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Publication numberUS7880914 B2
Publication typeGrant
Application numberUS 11/625,600
Publication date1 Feb 2011
Filing date22 Jan 2007
Priority date25 Jan 2006
Also published asUS20070171468
Publication number11625600, 625600, US 7880914 B2, US 7880914B2, US-B2-7880914, US7880914 B2, US7880914B2
InventorsMasamichi Tanji
Original AssigneeCanon Kabushiki Kaisha
Export CitationBiBTeX, EndNote, RefMan
External Links: USPTO, USPTO Assignment, Espacenet
Image processing apparatus and method of controlling network access of image processing apparatus
US 7880914 B2
Abstract
An image processing method can include storing pieces of identification information of information processing apparatuses; instructing to change the identification information stored; displaying, when the instructing step gives the instruction to change the identification information, the pieces of identification information of the information processing apparatuses stored; and searching for information processing apparatuses on the network. The method can also include displaying pieces of identification information of the information processing apparatuses found; and changing identification information selected from the pieces of identification information displayed in the first displaying step into identification information selected from the pieces of identification information displayed in the second displaying step.
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Claims(5)
1. An image processing apparatus connected to a network, comprising:
a storage unit adapted to store a plurality of pieces of identification information of a plurality of information processing apparatuses;
an instruction unit adapted to instruct to change the identification information stored in said storage unit;
a first display unit adapted to display, when said instruction unit gives the instruction to change the identification information, the plurality of pieces of identification information of the plurality of information processing apparatuses stored in said storage unit;
a search unit adapted to search for information processing apparatuses, other than said image processing apparatus, on the network;
a second display unit adapted to display a plurality of pieces of identification information of the information processing apparatuses found by said search unit; and
a change unit adapted to change identification information selected from the plurality of pieces of identification information displayed by said first display unit into identification information selected from the plurality of pieces of identification information displayed by said second display unit;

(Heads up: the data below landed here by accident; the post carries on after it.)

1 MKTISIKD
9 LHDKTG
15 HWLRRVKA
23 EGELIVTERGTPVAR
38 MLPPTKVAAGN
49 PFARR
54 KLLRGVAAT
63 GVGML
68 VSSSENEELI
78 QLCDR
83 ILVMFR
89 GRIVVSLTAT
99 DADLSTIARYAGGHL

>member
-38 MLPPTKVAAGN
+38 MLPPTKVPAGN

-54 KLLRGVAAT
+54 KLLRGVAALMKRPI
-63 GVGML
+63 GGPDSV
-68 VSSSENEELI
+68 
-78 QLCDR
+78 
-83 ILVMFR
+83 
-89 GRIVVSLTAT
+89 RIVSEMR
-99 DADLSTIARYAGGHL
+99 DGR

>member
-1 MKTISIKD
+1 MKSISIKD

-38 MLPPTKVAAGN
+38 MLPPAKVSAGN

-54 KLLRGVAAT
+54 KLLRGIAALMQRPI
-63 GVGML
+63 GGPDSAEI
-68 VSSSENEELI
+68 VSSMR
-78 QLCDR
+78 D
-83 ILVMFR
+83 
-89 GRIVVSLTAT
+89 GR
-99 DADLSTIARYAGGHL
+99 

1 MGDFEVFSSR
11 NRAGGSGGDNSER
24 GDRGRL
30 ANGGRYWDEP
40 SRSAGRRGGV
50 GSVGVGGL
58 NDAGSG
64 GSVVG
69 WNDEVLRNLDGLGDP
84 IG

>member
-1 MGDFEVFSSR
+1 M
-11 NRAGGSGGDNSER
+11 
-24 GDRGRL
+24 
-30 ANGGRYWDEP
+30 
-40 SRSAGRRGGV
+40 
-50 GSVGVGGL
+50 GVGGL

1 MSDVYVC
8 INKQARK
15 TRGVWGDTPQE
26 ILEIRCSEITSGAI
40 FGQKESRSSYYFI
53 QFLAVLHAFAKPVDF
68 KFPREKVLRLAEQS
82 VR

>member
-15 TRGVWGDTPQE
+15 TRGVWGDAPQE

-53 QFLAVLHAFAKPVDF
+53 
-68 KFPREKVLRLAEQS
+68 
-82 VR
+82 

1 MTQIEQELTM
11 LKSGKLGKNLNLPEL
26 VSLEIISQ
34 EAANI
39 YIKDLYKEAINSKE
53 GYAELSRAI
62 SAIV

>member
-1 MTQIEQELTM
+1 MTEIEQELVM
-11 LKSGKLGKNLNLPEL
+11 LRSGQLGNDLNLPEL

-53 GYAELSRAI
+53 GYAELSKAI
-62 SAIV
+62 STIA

wherein said storage unit stores settings associated with a plurality of types of setting items for one of the plurality of pieces of identification information, and said image processing apparatus further comprises a unit adapted to select, when said change unit changes the identification information selected from the plurality of pieces of identification information displayed by said first display unit, whether or not the selected identification information is changed for all the plurality of types of setting items for the selected identification information.
2. The apparatus according to claim 1, wherein said selection unit selects an item to be changed of the plurality of types of setting items for the identification information.
3. The apparatus according to claim 1, wherein one of the types of setting items is an IP filter setting, a MAC filter setting, an IPsec setting, or a setting registered in an address book.
4. An image processing method in an image processing apparatus connected to a network, comprising:
a storage step of storing a plurality of pieces of identification information of a plurality of information processing apparatuses;
an instruction step of instructing to change the identification information stored in the storage step;
a first display step of displaying on a first display unit, when the instruction step instructs to change the identification information, the plurality of pieces of identification information of the plurality of information processing apparatuses stored in the storage step;
a search step of searching for information processing apparatuses, other than said image processing apparatus, on the network;
a second display step of displaying on a second display unit a plurality of pieces of identification information of the information processing apparatuses found in the search step; and
a change step of changing identification information selected from the plurality of pieces of identification information displayed, on the first display unit, in the first display step into identification information selected from the plurality of pieces of identification information displayed, on the second display unit, in the second display step;